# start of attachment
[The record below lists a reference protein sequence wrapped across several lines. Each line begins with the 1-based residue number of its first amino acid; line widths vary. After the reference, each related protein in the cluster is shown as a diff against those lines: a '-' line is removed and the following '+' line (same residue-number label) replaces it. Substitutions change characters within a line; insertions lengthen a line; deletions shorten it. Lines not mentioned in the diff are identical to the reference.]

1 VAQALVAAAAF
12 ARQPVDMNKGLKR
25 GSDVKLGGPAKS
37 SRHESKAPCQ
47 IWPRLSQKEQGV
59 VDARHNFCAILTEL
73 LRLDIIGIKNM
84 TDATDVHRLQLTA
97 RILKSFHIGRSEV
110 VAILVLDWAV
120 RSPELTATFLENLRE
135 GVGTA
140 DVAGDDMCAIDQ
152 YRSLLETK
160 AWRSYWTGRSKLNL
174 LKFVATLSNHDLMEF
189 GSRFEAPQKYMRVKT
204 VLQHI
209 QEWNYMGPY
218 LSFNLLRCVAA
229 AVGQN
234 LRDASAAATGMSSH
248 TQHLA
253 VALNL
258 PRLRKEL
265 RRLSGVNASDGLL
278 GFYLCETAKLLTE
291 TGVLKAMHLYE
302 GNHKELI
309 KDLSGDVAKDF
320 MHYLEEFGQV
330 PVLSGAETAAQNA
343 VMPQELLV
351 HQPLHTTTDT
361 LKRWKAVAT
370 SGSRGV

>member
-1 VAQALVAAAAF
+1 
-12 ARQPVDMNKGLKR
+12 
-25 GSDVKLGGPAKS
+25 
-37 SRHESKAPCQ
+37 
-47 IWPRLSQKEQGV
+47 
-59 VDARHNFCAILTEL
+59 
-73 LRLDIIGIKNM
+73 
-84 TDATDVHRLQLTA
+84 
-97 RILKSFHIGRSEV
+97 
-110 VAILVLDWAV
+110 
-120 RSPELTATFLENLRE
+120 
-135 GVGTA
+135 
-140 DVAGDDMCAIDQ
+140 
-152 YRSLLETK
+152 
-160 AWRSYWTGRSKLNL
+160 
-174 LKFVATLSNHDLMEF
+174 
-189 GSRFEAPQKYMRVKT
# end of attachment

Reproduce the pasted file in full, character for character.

[The record below lists a reference protein sequence wrapped across several lines. Each line begins with the 1-based residue number of its first amino acid; line widths vary. After the reference, each related protein in the cluster is shown as a diff against those lines: a '-' line is removed and the following '+' line (same residue-number label) replaces it. Substitutions change characters within a line; insertions lengthen a line; deletions shorten it. Lines not mentioned in the diff are identical to the reference.]

1 VAQALVAAAAF
12 ARQPVDMNKGLKR
25 GSDVKLGGPAKS
37 SRHESKAPCQ
47 IWPRLSQKEQGV
59 VDARHNFCAILTEL
73 LRLDIIGIKNM
84 TDATDVHRLQLTA
97 RILKSFHIGRSEV
110 VAILVLDWAV
120 RSPELTATFLENLRE
135 GVGTA
140 DVAGDDMCAIDQ
152 YRSLLETK
160 AWRSYWTGRSKLNL
174 LKFVATLSNHDLMEF
189 GSRFEAPQKYMRVKT
204 VLQHI
209 QEWNYMGPY
218 LSFNLLRCVAA
229 AVGQN
234 LRDASAAATGMSSH
248 TQHLA
253 VALNL
258 PRLRKEL
265 RRLSGVNASDGLL
278 GFYLCETAKLLTE
291 TGVLKAMHLYE
302 GNHKELI
309 KDLSGDVAKDF
320 MHYLEEFGQV
330 PVLSGAETAAQNA
343 VMPQELLV
351 HQPLHTTTDT
361 LKRWKAVAT
370 SGSRGV

>member
-1 VAQALVAAAAF
+1 
-12 ARQPVDMNKGLKR
+12 
-25 GSDVKLGGPAKS
+25 
-37 SRHESKAPCQ
+37 
-47 IWPRLSQKEQGV
+47 
-59 VDARHNFCAILTEL
+59 
-73 LRLDIIGIKNM
+73 
-84 TDATDVHRLQLTA
+84 
-97 RILKSFHIGRSEV
+97 
-110 VAILVLDWAV
+110 
-120 RSPELTATFLENLRE
+120 
-135 GVGTA
+135 
-140 DVAGDDMCAIDQ
+140 
-152 YRSLLETK
+152 
-160 AWRSYWTGRSKLNL
+160 
-174 LKFVATLSNHDLMEF
+174 
-189 GSRFEAPQKYMRVKT